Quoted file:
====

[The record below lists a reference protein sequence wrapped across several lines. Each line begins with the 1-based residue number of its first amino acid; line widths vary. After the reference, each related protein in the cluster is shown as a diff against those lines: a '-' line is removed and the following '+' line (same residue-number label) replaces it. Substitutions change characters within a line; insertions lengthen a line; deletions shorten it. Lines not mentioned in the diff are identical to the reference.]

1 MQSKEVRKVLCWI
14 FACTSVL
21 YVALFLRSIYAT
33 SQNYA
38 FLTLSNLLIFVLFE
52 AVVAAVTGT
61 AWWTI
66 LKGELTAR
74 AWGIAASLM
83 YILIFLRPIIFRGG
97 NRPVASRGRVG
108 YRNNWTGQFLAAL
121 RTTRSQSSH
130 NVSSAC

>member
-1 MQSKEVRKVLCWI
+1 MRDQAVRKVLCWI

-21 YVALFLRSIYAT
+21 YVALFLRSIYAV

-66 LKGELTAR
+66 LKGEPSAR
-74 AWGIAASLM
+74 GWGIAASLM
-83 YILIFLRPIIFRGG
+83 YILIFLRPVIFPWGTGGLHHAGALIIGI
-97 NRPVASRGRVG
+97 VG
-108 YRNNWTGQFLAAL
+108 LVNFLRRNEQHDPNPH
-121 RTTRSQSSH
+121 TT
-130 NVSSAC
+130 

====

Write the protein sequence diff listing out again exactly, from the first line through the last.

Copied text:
[The record below lists a reference protein sequence wrapped across several lines. Each line begins with the 1-based residue number of its first amino acid; line widths vary. After the reference, each related protein in the cluster is shown as a diff against those lines: a '-' line is removed and the following '+' line (same residue-number label) replaces it. Substitutions change characters within a line; insertions lengthen a line; deletions shorten it. Lines not mentioned in the diff are identical to the reference.]

1 MQSKEVRKVLCWI
14 FACTSVL
21 YVALFLRSIYAT
33 SQNYA
38 FLTLSNLLIFVLFE
52 AVVAAVTGT
61 AWWTI
66 LKGELTAR
74 AWGIAASLM
83 YILIFLRPIIFRGG
97 NRPVASRGRVG
108 YRNNWTGQFLAAL
121 RTTRSQSSH
130 NVSSAC

>member
-1 MQSKEVRKVLCWI
+1 MRDQAVRKVLCWI

-21 YVALFLRSIYAT
+21 YVALFLRSIYAV

-66 LKGELTAR
+66 LKGEPSAR
-74 AWGIAASLM
+74 GWGIAASLM
-83 YILIFLRPIIFRGG
+83 YILIFLRPVIFPWGTGGLHHAGALIIGI
-97 NRPVASRGRVG
+97 VG
-108 YRNNWTGQFLAAL
+108 LVNFLRRNEQHDPNPH
-121 RTTRSQSSH
+121 TT
-130 NVSSAC
+130 